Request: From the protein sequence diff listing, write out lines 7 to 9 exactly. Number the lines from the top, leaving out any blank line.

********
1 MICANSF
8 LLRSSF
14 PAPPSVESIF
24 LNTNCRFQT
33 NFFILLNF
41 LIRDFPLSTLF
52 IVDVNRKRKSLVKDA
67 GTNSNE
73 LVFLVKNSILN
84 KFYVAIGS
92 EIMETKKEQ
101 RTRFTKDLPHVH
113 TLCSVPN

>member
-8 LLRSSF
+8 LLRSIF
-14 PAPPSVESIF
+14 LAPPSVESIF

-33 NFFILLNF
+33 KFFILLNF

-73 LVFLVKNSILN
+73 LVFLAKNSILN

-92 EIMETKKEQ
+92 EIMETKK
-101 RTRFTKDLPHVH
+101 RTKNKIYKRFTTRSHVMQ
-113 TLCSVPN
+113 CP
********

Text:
52 IVDVNRKRKSLVKDA
67 GTNSNE
73 LVFLVKNSILN